What We All Really Want To Tell Our ER Patients


By Bruce St. Amour, DO, MMeD

Sometimes what happens in the emergency department (ED) is better left there. An incident goes down, but it's hard to say what exactly happened and even harder to say why. I know, from many conversations with physicians like yourself, that the last thing you want is to delve into that chaos. To help prevent that chaos, here is what we all really wish we could tell our patients.

Dear patient,

I can be truthful or nice. Ideally, I would like to be both, but the message is never really received the way it is intended. Emergency room (ER) doctors are, in fact, usually quite nice, even to people that are destructive, intoxicated, and smell of things not brought up in public. For now, however, I'm going to be truthful.

I want to talk about your expectations when you come to an ED. It's not that I don't want you to come. I would be incredibly bored if you didn't come, but I want to set expectations for when you get there.

First, let's talk about how you "rushed to the ER." Did you break traffic laws or ride in an ambulance using the siren? If not, then you didn't "rush" to the ER. You "came" to the ER. Just because you didn't stop at Chick-fil-A on the way doesn't mean you "rushed." Don't add the drama that most people crave to see while in the ED. While I'm at it, emergency room and emergency department are used interchangeably. It's not just one room.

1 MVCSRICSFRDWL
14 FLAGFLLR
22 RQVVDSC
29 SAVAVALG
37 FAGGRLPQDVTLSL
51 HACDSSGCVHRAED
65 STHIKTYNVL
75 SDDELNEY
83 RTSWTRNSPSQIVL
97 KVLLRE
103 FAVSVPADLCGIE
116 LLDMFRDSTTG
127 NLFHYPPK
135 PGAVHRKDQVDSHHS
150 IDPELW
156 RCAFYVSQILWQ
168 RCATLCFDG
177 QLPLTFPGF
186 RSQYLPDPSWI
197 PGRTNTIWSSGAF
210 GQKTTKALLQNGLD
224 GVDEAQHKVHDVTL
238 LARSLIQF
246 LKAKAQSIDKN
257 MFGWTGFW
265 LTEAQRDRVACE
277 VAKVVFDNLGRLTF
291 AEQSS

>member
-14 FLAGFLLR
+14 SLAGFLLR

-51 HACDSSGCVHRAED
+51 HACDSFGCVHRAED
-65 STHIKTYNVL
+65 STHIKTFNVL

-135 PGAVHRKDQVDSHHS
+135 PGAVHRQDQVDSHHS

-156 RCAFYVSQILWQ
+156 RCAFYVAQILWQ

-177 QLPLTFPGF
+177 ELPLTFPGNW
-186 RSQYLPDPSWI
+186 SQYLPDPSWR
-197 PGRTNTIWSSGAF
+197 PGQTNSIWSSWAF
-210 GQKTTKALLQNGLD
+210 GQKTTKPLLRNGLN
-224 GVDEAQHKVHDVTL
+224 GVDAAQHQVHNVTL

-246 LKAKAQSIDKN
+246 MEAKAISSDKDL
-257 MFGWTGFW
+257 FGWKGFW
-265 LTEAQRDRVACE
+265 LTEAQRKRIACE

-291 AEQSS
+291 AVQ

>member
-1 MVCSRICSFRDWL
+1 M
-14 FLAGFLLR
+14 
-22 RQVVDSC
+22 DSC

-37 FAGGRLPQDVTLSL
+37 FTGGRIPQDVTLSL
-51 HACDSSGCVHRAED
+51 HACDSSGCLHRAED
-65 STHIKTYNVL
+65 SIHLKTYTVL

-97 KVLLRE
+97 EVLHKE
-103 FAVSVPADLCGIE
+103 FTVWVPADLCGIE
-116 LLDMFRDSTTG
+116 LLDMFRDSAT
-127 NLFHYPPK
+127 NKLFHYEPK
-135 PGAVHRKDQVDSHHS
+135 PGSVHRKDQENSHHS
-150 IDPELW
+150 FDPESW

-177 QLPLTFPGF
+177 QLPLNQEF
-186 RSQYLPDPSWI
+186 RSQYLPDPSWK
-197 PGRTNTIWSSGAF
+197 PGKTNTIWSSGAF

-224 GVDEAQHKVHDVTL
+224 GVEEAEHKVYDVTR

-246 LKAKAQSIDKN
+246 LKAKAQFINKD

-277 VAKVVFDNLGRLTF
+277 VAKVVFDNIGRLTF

I'm going to let you in on a secret, ED staff are really good at knowing if someone is sick or not. Now, when you say "sick," you mean that you don't feel as good as usual and wish to be made to feel better. This could be a fever or vomiting or pain somewhere. When I say "sick," I mean someone who will not get better. Without intervention, they will get worse until they die. We are really good at knowing who is sick and who is uncomfortable. We can live with uncomfortable. Sometimes you can be both. By talking with and looking at you, we can have a good idea as to what major malfunction is distressing you. We learn to think by pattern matching. It takes a few years to see enough patients to get really good at it, but most of us are. Be patient because this has bearing on you. Just because we are not in the room with you it doesn't mean we don't care. In fact, be glad we are not camped in your room. If we stay in your room for longer than about 20 minutes, be nervous. This means either we can't understand what you are trying to tell us, we have no idea what is killing you, or we know exactly what is killing you and we don't want it to succeed right now. (Usually, it is the last option.) If the ER doctor is taking a long time to come see you, you should think to yourself, "That poor guy over there...the doc has been in his room for a half hour already. I hope he doesn't die."